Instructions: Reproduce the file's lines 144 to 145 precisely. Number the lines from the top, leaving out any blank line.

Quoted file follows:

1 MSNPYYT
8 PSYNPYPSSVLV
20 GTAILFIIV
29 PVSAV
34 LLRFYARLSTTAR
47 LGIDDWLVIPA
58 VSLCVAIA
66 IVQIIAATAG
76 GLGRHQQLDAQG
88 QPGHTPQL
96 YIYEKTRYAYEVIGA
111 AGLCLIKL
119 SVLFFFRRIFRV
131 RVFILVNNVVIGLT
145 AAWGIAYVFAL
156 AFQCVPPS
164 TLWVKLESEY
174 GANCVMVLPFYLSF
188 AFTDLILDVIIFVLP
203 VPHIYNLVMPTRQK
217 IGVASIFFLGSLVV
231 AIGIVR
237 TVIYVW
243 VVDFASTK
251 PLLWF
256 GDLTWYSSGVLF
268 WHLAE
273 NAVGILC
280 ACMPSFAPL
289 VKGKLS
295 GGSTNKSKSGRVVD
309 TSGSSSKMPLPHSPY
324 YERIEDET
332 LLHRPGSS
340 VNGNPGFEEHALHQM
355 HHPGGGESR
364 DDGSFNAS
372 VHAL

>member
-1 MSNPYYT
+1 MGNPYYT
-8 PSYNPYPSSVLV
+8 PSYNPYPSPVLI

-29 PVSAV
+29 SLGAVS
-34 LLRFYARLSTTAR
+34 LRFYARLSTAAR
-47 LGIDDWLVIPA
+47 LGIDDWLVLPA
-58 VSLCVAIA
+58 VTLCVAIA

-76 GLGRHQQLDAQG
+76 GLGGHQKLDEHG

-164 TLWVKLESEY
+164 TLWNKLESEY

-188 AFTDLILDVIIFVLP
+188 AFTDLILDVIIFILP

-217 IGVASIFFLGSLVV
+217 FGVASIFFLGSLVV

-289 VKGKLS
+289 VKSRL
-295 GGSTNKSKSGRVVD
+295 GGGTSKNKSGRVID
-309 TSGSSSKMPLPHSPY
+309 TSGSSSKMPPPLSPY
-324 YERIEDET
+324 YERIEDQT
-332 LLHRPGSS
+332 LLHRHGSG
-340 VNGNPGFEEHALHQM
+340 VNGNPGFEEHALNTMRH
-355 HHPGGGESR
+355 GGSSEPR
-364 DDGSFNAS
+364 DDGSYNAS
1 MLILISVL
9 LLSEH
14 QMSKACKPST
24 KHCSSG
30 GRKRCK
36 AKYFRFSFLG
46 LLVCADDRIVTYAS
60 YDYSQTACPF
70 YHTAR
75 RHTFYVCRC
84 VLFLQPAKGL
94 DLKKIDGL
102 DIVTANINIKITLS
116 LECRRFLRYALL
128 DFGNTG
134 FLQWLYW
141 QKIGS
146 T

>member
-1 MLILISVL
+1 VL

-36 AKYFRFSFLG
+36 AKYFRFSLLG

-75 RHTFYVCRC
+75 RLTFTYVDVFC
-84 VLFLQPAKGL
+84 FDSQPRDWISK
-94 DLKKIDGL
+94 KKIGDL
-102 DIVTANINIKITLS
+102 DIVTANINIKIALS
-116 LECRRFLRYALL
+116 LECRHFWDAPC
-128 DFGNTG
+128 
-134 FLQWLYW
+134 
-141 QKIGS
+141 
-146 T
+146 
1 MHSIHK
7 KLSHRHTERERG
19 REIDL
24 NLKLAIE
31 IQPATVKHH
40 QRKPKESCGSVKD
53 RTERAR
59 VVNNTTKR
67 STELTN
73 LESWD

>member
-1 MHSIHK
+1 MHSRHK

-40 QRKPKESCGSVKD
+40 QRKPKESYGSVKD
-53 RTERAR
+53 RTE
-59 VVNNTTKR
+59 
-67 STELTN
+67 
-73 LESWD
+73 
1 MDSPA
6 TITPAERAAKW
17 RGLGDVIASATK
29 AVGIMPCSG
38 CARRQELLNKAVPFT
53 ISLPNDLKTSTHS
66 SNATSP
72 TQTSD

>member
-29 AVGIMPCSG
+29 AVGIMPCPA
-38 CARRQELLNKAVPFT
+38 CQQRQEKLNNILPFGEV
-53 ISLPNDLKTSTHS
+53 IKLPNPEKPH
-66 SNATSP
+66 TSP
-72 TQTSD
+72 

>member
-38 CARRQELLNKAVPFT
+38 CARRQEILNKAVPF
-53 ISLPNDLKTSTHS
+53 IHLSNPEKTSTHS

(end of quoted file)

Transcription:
38 CARRQELLNKAVPFT
53 ISLPNDLKTSTHS